Graph showing microdialysate lactate in pericontusional brain with both in-treatment/pretreatment and posttreatment/pretreatment ratio means. A value > 1 indicates the in- or posttreatment value is greater than the pretreatment value, and a value < 1 indicates the in- or posttreatment value is less than the pretreatment value. This figure also depicts the overall comparison of change between the treatment arms. In patients in the combined HBO2/NBH group, microdialysate lactate was decreased by 14% during the treatment and by 6% for 12 hours after the treatment in comparison with control group levels. As a significant time*group interaction was not found in the statistical model, only the global pre- to posttreatment ratio means are shown. *p = 0.0003 and **p = 0.0193 in comparison with the control group. Significance is based on the mixed-effects linear model.

  • View in gallery

    Graph showing microdialysate L/P ratio in “uninjured” brain with posttreatment/pretreatment ratio means. A value > 1 indicates the posttreatment value is greater than the pretreatment value, and a value < 1 indicates the posttreatment value is less than the pretreatment value. This figure also depicts the overall comparison of change between the treatment arms. Posttreatment microdialysate L/P ratios were decreased by 5% for patients in the HBO2/NBH group in comparison with control group levels. As a significant time*group interaction was not found in the statistical model, only the global pre- to in-treatment and the pre- to posttreatment ratio means are shown. *p = 0.0078 in comparison with the control group. Significance is based on the mixed-effects linear model.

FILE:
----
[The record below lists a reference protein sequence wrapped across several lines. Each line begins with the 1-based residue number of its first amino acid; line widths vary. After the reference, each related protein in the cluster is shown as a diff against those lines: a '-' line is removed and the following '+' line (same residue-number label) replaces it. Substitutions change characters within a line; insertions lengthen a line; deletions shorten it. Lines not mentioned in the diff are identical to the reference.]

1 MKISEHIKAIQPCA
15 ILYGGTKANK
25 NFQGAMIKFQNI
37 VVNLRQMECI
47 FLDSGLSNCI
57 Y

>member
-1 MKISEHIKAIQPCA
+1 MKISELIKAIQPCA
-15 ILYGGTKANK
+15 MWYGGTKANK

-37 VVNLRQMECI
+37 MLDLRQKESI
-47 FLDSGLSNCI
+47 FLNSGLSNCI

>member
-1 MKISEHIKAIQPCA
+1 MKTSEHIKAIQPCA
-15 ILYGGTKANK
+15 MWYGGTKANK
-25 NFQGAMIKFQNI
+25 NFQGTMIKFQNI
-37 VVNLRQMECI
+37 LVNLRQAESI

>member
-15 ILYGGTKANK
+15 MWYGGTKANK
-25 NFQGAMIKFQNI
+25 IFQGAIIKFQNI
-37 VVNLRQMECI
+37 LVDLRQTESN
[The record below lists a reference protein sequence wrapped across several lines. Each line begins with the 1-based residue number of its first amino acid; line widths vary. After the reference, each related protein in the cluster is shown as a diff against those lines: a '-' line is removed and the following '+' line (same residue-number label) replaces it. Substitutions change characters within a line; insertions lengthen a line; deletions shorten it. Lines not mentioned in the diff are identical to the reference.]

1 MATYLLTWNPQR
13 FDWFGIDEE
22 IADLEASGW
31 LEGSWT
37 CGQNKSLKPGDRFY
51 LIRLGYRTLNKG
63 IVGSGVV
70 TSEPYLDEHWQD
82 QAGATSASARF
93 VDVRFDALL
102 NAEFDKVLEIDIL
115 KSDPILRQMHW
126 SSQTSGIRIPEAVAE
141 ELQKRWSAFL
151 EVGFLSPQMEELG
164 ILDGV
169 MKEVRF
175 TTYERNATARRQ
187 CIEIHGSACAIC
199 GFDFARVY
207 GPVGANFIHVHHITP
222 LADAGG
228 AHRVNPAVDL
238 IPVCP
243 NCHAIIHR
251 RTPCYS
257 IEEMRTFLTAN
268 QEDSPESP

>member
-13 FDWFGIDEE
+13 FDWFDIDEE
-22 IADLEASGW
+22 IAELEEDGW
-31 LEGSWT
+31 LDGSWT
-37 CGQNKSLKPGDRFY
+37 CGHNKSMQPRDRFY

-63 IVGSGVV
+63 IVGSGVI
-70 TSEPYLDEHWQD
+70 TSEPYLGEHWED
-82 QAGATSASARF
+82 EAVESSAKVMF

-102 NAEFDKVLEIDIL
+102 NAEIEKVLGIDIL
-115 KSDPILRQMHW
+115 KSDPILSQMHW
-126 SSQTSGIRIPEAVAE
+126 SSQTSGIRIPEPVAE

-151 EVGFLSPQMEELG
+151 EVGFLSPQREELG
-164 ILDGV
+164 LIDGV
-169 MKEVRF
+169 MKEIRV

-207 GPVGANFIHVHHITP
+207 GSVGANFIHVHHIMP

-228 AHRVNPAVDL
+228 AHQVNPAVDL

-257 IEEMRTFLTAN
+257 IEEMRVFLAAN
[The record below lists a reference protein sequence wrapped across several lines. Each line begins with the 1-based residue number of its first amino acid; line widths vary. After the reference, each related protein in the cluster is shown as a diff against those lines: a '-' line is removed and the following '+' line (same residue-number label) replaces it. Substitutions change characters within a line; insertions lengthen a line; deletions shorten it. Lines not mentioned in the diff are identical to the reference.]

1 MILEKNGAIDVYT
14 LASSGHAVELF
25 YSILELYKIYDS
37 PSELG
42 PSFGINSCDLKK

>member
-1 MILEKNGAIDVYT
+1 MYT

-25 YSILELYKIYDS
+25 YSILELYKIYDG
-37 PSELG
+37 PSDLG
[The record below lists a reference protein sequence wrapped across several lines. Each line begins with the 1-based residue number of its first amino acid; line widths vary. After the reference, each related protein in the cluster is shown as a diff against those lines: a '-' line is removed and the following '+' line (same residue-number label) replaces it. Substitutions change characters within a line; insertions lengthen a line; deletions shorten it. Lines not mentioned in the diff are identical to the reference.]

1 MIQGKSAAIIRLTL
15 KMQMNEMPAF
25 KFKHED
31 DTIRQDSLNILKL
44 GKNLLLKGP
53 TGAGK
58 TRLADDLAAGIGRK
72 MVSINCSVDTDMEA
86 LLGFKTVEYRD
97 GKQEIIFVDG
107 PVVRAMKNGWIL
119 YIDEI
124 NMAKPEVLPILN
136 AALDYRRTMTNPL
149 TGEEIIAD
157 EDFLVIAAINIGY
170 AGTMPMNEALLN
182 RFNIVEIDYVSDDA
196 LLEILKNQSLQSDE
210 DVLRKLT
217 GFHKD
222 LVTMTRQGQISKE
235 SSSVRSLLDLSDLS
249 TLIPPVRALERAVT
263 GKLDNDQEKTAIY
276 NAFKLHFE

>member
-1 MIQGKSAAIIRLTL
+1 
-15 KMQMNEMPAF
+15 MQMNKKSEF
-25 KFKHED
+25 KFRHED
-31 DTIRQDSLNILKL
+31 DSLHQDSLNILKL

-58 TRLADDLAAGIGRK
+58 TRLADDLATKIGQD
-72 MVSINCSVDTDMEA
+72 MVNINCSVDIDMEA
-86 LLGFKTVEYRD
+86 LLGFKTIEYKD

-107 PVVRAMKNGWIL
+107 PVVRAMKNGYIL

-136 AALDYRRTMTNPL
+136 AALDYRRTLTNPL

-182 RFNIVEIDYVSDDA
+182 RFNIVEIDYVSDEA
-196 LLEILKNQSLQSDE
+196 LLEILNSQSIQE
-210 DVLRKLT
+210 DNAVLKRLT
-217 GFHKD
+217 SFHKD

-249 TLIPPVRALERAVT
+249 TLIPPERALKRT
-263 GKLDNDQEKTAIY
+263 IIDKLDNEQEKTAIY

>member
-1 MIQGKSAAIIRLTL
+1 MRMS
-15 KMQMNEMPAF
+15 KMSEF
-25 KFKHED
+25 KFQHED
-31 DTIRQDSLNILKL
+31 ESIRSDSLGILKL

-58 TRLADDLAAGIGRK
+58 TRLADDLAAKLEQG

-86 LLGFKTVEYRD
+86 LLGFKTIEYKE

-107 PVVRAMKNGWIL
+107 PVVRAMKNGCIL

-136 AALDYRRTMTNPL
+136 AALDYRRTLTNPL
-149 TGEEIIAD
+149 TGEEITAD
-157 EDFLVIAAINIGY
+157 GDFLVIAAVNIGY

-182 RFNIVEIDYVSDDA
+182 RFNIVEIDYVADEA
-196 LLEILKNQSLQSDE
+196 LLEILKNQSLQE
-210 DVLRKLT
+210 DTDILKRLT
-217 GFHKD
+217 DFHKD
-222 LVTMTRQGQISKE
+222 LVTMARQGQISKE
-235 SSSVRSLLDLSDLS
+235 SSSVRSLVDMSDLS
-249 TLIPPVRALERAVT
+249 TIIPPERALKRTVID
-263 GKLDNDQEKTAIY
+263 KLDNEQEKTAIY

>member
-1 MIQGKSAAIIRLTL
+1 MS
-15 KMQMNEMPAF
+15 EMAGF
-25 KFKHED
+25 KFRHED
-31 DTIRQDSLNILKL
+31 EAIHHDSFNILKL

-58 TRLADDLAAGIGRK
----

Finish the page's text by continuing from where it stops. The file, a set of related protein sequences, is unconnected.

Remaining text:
• View in gallery

    Graph showing the mean pre- to posttreatment difference in ICP resulting from the statistical model when ICP was greater than 15 mm Hg before treatment. The difference in pre- to posttreatment values was used for ICP instead of the ratio of pretreatment values to posttreatment values because of 0 values. This figure also depicts the overall comparison of change between the treatment arms. The combined HBO2/NBH group's difference in ICP from pre- to posttreatment was significantly lower than the control group when ICP was greater than 15 mm Hg prior to treatment. As a significant time*group interaction was not found in the statistical model, only overall pre- to posttreatment mean differences are shown. *p = 0.0019 in comparison with the control group. Significance is based on the mixed-effects linear model.

References

1

Armonda RABell RSVo AHLing GDeGraba TJCrandall B: Wartime traumatic cerebral vasospasm: recent review of combat casualties. Neurosurgery 59:121512252006

2

Bauman RALing GTong LJanuszkiewicz AAgoston DDelanerolle N: An introductory characterization of a combat-casualty-care relevant swine model of closed head injury resulting from exposure to explosive blast. J Neurotrauma 26:8418602009

3